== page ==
Lifescapes Gallery

30 / Dec / 2009
Sting Operation!
Blue-tailed Bee-eater, Kabini
Jayanth Sharma

Sting Operation!

There’s nothing undercover about this sting operation. It’s all above board, very public, and cruelly exposes the pretentions of dangerous denizens like Messrs. Bee, Wasp & Hornet, and the limitations of their supposedly invincible weaponry. The main theatre of operation is the lush expanse of Kabini, where the Blue-tailed Bee-eaters are the designated super sleuths of the jungle, and have the license to hunt down stinging intruders, without bothering to take prisoners. Of course the very name of our avian heroes is a giveaway about their appetite for meals with a little more ‘bite’ than normal. These bejeweled Page 3 celebs of the jungle journals are highly social birds and can be found strutting their stuff on high, exposed branches, discussing the previous night’s spread, whilst keeping a beady eye out for winged visitors who can be added to the day’s menu. Woe betide a passing Bee or Wasp who depends on her sting to keep out of harm’s way. Nemesis comes hurtling down from above, in a dazzling flash of green and blue, and before one can blink, a long, rapier sharp beak takes hold, and with an audible snap, the insect is consigned to history. The powerful beak squeezes the venom out, and for good measure, the stinger is vigorously thrashed against the perch to get rid of the sting. The main course, having been subdued and beaten up, is consumed with a generous side order of less dangerous Dragonflies and Grasshoppers, and then, it’s off again to the nearest rooftop party, while we lesser mortals applaud the show and hurry back to tell our children the Kabini version of the story of the birds and the bees.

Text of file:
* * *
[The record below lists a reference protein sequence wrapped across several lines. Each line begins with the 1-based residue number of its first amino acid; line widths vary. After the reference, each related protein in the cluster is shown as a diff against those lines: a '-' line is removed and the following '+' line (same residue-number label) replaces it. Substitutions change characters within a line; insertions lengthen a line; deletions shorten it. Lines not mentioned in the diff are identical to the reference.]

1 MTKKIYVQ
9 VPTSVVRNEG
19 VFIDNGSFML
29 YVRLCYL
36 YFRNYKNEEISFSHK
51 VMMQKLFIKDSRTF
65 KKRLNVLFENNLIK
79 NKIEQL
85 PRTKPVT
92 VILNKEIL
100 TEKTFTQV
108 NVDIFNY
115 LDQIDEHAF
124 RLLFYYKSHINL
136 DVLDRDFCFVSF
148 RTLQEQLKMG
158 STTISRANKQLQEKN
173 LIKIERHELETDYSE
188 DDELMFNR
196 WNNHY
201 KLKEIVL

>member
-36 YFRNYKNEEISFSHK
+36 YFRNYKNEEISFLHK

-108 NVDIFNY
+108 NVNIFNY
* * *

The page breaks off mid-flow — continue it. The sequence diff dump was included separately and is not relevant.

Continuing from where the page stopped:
We at Orange County have loved sharing this story with you, and shall bring you one every fortnight, as part of our Responsible Tourism Initiatives to raise awareness about the nature and culture of the environments we operate in.

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This entry was posted on Wednesday, December 30th, 2009 at 9:00 am and is filed under Birds, Kabini . You can follow any responses to this entry through the RSS 2.0 feed. You can leave a response, or trackback from your own site.

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User Comments
  1. vimi says:

    such a beautiful shot & so much information !! Thanx for sharing.

  2. shyam says:

    It has been very cool to see that you have done a good photography of birds in your mail whih makes us to see the unknown ones.

  3. Raghunath says:

    AWESOME photgraphy. And the write-up matches in merit superbly. Wish more interesting pictures comes out.

  4. Arshad says:

    Excellent picture & good insight

  5. Jagadish Bopaiah. M. says:

    Great picture and good wright up

  6. S G NEGINHAL says:

    superb shot

  7. Heinz Weber says:

    Congratulations for getting the right moment. Then bee-eater is beautiful even though it eats bees and the hornets I admire too.

  8. elias says:

    that was an amazing shot

  9. Tapas Misra says: